With each new adventure that is the Little House series of books by Laura Ingalls Wilder, I think I like the book just read the best. Actually I love them all, but I did greatly enjoy On the Banks of Plum Creek and finished it with a contented sigh. It's not a stretch to call these books charming, delightful, cozy reads (hence the enduring love of them by so many readers), but I think you can definitely read between the lines, too. Living on the prairie, in the American Midwest in the late 1800s was hard work and it was at times dangerous too. Fortunes could be made and lost literally with the change of the weather. The books might seem like charming adventures, and they are, but reality surely lacked some of the rosy hue of the books.
The Ingalls family began their journey in Wisconsin, in the Big Woods, then (after a digression to meet Alonzo Wilder in New York) it was off to Kansas, or Indian territory. Before the US government could begin removing white settlers from Osage territory they decided to try their luck in Minnesota. It is on the banks of Plum Creek that they make their new home. Not only are they close to the river but they live a mere three miles from town. So close!
"At last Ma drew a long breath. 'It is all so tame and peaceful,' she said. 'There will be no wolves or Indians howling tonight. I haven't felt so safe and at rest since I don't know when'."
"Pa's slow voice answered, 'We're safe enough, all right. Nothing can happen here'."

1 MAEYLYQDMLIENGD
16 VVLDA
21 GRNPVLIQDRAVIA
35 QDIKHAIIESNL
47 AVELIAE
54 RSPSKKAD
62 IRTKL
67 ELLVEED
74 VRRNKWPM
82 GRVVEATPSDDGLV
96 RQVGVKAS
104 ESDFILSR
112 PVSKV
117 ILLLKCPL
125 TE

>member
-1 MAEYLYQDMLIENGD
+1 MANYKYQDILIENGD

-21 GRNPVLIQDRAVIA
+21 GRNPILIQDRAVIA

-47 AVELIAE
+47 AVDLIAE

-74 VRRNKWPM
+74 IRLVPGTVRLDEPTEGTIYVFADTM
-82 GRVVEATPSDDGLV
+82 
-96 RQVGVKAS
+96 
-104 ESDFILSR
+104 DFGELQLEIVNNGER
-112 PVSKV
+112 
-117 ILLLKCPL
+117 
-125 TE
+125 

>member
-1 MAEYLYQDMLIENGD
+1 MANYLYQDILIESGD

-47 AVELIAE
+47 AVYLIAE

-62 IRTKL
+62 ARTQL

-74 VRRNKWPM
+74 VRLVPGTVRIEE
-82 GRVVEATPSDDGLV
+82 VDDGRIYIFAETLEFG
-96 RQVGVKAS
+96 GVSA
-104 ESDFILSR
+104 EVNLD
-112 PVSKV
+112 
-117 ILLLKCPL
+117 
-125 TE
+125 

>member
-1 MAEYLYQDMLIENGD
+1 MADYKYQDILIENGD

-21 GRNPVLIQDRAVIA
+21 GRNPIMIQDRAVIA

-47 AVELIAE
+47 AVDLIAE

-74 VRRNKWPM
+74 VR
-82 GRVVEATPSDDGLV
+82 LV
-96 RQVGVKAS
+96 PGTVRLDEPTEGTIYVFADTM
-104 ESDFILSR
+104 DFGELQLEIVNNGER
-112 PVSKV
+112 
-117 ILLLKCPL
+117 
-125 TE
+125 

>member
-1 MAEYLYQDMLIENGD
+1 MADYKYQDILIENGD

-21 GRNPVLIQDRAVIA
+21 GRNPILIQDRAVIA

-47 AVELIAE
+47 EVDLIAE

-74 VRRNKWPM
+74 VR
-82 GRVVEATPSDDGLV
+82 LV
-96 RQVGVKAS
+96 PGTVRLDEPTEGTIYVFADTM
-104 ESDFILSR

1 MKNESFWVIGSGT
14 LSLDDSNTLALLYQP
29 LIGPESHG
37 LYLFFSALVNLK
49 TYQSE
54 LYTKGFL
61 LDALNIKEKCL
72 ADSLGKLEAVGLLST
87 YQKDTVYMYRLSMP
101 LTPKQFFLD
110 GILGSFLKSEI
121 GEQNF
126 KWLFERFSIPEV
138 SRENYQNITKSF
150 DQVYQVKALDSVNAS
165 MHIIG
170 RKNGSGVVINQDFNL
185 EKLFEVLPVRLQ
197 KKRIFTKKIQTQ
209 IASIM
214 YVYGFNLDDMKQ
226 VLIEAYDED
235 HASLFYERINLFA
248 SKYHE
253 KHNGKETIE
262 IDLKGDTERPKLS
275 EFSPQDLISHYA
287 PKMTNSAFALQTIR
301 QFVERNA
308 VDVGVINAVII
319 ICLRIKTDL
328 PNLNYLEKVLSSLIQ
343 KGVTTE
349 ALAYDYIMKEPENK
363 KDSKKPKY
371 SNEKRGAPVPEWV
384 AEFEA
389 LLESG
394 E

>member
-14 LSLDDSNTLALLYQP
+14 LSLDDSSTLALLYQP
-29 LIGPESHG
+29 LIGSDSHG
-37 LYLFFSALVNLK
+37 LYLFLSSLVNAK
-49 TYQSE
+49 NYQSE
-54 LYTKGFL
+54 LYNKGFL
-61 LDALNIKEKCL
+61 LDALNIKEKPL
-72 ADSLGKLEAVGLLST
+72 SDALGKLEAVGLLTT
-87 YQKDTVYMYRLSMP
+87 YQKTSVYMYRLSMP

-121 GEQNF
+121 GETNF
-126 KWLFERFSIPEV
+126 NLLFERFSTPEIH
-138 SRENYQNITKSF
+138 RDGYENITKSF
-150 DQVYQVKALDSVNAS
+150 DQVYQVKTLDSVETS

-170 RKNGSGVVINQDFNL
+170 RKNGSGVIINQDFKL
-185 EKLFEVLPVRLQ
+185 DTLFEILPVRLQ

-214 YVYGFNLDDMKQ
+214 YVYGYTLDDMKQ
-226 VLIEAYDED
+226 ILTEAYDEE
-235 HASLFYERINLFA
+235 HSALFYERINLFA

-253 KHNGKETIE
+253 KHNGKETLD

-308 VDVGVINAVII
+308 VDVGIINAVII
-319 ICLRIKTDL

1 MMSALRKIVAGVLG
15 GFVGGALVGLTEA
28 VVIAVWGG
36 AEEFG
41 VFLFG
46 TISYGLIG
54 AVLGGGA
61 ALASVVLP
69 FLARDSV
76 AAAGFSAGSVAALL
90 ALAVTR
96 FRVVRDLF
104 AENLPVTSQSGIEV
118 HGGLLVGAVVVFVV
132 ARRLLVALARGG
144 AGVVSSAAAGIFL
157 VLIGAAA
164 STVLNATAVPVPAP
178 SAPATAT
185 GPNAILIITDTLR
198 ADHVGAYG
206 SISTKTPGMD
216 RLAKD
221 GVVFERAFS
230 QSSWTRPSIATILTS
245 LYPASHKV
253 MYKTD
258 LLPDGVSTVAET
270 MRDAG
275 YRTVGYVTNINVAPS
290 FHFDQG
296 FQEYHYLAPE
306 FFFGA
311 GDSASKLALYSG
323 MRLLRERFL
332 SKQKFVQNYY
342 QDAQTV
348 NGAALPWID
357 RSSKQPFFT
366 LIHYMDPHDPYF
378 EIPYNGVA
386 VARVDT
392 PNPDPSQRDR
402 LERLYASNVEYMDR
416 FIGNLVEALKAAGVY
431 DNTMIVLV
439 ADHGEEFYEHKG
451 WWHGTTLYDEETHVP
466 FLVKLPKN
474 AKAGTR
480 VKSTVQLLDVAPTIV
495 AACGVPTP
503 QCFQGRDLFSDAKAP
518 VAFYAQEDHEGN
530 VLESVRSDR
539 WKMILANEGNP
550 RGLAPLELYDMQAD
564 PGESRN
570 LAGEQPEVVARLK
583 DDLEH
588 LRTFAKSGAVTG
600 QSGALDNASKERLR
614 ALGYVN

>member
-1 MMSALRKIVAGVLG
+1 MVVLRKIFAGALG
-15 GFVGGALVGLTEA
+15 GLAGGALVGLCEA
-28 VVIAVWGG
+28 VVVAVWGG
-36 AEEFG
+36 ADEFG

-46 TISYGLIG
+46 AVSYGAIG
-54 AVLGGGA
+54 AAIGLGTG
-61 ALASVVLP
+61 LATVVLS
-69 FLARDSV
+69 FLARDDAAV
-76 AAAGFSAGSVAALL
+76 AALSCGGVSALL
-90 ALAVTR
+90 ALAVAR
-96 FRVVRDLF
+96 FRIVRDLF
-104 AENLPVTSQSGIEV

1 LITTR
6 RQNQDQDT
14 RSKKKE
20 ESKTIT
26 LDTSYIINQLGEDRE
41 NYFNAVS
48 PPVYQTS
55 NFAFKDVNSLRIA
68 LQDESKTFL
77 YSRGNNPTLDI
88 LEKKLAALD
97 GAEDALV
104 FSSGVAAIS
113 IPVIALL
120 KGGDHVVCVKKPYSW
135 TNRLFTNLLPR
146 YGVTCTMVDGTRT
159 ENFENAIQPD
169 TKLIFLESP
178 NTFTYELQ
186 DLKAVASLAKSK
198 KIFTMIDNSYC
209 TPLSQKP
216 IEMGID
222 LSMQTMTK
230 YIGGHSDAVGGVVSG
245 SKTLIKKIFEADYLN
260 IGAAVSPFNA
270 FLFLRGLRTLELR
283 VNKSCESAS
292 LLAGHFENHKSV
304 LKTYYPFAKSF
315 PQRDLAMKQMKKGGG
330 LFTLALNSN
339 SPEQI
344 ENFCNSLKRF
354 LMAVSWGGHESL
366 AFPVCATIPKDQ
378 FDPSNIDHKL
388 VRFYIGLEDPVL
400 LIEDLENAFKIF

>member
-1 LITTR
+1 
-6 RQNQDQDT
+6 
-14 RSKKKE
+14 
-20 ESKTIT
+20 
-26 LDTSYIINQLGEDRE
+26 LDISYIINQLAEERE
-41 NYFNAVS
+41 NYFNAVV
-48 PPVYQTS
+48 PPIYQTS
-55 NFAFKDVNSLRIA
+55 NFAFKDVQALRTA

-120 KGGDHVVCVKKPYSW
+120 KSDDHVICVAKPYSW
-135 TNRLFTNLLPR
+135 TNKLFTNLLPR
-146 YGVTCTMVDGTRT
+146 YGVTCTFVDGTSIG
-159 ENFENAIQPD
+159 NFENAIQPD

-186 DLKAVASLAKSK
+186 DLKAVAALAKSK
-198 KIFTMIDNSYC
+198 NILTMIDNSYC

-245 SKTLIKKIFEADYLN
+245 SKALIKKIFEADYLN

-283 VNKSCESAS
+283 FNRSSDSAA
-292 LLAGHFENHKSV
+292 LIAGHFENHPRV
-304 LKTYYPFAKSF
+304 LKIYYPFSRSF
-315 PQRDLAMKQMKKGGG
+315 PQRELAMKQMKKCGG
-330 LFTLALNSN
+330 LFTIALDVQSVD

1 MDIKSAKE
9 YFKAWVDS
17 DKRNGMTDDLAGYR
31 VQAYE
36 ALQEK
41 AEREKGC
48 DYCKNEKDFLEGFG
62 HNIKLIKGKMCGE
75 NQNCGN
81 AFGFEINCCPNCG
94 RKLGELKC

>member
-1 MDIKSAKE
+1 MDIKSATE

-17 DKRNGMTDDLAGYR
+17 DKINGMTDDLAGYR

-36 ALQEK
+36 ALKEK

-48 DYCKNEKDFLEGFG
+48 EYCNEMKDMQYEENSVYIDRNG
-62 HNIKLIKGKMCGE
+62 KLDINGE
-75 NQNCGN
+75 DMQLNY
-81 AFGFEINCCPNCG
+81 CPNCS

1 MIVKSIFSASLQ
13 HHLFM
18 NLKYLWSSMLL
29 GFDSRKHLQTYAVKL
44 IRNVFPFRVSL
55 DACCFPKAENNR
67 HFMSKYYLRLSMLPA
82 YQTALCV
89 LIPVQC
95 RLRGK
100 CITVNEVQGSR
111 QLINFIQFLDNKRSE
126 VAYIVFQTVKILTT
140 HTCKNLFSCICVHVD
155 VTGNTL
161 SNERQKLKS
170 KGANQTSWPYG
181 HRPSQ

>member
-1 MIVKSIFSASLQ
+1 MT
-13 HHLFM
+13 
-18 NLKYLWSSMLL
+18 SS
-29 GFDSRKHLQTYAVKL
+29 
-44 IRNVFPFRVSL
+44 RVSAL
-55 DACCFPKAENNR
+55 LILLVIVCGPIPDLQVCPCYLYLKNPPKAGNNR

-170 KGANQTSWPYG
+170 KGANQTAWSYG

"The peaceful colors went all around the rim of the sky. The willows breathed and the water talked to itself in the dusk. The land was dark gray. The sky was light gray and stars prickled through it."
Idyllic it sounds, doesn't it? As for 'nothing can happen here'? Famous last words. But it is a happy new adventure for the family in many ways. They trade their horses for the land and a sod house. Now the Ingalls family will live in a dugout until Pa can build their home. It all hinges on the crop of wheat he will grow and sell. A good crop will bring more money than they have ever had and Pa promises not just a house but a buggy with new horses, new dresses and anything else Ma and his three girls could want.
There is much to explore and learn and adventures to have. Laura is now seven and as impish as ever. She is fearless at times and finds herself in scrapes more often than not. She listens to Ma and Pa, but she stretches the rules and finds herself dangling above a rushing Plum Creek or sliding down a hay stack or battling small animals she had never before encountered. Usually Mary is the stalwart one who cannot be swayed--either following the rules too closely or simply afraid (and perhaps afraid when it is wise to be so), but on occasion even Mary is lured into doing something she really shouldn't.
Life seems to be going along happily and much as planned and expected. Pa builds a house using materials he bought on credit against the crop that has been growing so steadily (practically unheard of and something that he loathes doing--never wanting to be beholden to others). And it is not just any house. Their new home has windows and a proper door, a roof with sturdy shingles and even a shiny-black new cookstove. Living so close to town means Mary and Laura can finally begin school and the family is able to go to Sunday mass. It is a life of normality even if they 'live in the country'.